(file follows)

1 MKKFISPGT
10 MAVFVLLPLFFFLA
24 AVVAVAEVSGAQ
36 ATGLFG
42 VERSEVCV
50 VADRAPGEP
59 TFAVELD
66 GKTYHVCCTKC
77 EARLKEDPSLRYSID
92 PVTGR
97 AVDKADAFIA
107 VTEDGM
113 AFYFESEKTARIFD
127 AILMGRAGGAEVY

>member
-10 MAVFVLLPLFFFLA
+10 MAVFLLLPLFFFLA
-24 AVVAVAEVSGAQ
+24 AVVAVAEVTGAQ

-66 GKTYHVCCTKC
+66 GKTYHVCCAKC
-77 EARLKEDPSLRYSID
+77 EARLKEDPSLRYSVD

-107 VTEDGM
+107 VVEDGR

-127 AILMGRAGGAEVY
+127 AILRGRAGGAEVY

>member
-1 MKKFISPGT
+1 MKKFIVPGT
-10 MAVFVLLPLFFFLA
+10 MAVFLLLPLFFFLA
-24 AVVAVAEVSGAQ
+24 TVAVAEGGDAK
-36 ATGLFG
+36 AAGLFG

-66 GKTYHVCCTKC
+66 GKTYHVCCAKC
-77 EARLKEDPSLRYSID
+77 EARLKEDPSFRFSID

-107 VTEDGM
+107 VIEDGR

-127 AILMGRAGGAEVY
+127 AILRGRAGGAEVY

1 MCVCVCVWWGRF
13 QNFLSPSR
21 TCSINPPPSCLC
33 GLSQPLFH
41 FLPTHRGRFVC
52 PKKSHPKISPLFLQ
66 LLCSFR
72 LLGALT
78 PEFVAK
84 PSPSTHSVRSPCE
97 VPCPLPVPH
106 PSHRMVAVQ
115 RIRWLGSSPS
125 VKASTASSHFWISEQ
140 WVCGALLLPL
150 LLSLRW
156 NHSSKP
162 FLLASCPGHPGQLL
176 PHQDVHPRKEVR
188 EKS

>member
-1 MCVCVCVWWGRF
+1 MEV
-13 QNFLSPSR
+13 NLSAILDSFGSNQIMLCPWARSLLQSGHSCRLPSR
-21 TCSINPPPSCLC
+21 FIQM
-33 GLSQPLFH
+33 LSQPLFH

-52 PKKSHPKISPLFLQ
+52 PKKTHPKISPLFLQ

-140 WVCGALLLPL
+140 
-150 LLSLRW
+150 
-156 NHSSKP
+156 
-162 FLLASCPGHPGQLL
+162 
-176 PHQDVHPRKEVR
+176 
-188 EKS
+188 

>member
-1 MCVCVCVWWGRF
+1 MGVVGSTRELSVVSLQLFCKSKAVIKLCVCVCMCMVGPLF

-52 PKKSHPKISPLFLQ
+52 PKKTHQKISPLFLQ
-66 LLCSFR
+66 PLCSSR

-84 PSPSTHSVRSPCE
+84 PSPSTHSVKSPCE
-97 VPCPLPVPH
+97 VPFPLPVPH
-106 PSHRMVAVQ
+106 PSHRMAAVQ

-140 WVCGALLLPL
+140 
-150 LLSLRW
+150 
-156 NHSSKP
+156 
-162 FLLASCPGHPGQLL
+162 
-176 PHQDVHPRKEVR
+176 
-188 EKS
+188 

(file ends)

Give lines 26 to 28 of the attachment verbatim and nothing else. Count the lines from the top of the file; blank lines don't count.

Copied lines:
-127 AILMGRAGGAEVY
+127 AILRGRAGGAEVY

>member